Hence, it’s no wonder that Hazard completes his take-ons at an astonishing success rate of 67% — a figure that betters both Lionel Messi and Neymar Jr.
Luka Jović — Heading Technique, Chest Control, & Clever Off-The-Ball Movement
There are a lot of things to like about Luka Jović, but his two most eye-catching qualities (at least in my view) are his skill at heading the ball and his chest control. Most players — even the good ones — do not maximize the non-feet parts of their body to manipulate and move the ball.
It’s a shame, since that means they aren’t able to use their head and chest as passing weapons a la Jović, thus significantly decreasing their effectiveness from a three-dimensional perspective.
If you pay close attention to the film, you can see how Jović artfully uses all parts of his head to both shoot and distribute. He is arguably even better at passing with his chest; the broadness of his frame helps, but nothing can substitute the hours of practice that he has put in to attain technical mastery with this body part.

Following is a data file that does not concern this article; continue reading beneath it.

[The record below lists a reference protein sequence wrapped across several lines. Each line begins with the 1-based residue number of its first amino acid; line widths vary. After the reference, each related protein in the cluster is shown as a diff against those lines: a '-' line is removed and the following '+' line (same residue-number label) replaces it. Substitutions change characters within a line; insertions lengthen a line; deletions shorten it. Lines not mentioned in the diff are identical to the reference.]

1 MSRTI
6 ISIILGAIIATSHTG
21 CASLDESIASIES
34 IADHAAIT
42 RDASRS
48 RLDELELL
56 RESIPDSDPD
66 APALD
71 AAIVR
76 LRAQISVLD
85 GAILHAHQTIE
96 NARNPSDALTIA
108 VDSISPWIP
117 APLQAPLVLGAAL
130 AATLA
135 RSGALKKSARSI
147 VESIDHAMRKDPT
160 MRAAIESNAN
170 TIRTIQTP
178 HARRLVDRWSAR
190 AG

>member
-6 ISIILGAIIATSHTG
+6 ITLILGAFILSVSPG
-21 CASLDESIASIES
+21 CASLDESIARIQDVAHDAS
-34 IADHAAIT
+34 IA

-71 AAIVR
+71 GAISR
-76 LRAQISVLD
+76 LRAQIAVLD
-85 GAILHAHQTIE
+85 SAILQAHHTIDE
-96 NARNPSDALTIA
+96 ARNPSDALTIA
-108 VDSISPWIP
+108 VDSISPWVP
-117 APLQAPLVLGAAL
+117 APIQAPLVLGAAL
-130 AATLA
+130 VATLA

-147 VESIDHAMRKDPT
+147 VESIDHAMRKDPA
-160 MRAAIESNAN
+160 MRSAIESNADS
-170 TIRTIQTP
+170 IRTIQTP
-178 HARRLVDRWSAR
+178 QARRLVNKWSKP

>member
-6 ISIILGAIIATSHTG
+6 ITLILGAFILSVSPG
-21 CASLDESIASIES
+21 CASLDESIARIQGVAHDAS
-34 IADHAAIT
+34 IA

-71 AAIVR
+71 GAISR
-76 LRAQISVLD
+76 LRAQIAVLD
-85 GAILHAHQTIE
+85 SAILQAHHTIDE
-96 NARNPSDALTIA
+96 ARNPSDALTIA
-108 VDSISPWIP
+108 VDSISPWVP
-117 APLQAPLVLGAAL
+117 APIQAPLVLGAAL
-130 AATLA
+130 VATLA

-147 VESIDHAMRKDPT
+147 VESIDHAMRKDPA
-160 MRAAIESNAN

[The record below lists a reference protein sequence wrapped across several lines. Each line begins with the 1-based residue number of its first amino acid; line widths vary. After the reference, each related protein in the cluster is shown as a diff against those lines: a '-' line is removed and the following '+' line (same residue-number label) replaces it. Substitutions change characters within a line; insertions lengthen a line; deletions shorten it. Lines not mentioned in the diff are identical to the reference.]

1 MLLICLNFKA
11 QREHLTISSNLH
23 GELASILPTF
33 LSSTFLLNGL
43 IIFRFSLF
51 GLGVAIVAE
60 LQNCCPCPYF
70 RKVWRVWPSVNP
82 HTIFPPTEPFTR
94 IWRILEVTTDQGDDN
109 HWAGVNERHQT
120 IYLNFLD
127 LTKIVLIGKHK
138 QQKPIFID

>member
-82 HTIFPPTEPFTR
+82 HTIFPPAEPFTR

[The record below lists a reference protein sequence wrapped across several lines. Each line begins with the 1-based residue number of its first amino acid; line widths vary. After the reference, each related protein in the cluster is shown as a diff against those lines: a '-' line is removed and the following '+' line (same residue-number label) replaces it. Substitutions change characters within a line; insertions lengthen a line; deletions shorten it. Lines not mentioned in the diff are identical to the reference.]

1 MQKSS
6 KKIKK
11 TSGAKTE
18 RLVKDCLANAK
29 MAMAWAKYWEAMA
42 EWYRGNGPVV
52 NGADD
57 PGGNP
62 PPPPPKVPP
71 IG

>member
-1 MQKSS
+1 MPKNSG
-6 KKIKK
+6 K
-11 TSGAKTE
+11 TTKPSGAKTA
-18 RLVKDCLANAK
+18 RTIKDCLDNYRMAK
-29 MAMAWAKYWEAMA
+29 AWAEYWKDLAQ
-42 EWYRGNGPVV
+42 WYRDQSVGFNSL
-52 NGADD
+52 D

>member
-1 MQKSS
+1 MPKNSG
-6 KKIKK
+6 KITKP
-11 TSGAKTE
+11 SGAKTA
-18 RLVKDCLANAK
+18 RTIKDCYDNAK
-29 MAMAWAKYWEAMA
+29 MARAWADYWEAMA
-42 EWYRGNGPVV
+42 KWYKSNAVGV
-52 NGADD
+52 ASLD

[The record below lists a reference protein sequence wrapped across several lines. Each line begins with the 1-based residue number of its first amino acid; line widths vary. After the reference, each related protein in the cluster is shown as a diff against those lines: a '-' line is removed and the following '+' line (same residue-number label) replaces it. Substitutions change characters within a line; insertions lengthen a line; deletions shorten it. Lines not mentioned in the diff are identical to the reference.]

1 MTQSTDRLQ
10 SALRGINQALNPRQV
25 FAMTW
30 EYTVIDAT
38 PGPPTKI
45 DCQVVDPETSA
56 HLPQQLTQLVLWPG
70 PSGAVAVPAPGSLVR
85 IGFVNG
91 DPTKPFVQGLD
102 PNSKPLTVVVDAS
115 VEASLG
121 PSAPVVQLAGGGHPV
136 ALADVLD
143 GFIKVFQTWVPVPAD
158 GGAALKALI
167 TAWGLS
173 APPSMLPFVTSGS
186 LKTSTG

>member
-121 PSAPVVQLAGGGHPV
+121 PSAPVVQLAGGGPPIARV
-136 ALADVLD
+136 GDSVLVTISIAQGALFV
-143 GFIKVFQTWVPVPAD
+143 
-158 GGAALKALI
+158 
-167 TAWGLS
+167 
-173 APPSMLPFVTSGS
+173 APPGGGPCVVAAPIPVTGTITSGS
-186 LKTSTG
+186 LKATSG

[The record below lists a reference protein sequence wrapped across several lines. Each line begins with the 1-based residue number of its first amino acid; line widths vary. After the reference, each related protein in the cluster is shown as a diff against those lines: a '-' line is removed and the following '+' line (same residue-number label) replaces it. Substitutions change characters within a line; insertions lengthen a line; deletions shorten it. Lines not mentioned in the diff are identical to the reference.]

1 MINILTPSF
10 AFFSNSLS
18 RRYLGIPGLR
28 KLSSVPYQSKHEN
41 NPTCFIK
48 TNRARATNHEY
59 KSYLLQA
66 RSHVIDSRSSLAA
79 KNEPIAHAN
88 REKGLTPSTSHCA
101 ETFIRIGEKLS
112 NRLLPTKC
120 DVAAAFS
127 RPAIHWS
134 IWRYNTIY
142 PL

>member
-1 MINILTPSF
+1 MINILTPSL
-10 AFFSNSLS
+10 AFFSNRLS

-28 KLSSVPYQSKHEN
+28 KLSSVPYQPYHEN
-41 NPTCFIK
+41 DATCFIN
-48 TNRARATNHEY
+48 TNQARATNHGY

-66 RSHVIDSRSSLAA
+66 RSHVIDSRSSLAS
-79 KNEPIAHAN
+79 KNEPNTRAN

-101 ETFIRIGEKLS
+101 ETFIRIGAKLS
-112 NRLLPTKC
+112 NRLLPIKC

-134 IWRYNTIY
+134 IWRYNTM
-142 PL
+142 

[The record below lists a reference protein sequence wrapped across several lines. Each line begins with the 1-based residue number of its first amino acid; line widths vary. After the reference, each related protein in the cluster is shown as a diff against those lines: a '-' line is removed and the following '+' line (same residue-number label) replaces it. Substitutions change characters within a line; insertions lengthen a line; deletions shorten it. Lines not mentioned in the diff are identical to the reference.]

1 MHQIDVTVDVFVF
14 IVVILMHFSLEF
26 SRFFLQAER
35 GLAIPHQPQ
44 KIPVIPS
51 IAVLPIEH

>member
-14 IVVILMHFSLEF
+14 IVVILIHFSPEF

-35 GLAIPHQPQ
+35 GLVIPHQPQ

It is these two qualities — his heading and chest control — that allowed him to thrive as a target man at Eintracht Frankfurt, even though he is really no target man at all.
Jović is much better suited to being a classic number nine who contributes standard fare outside the box while showing his class inside of it. He is fundamentally strong with all his runs and offensive positioning, but surprisingly lacks an arsenal of dramatic fakes in order to get free like a Ronaldo.
Jović prefers to be more lowkey — something that is personified by his trademark space creation move, where he simply stops his run and lets his marker barrel away from him.
It looks somewhat unimpressive but is an undoubtedly brilliant way to create shooting room.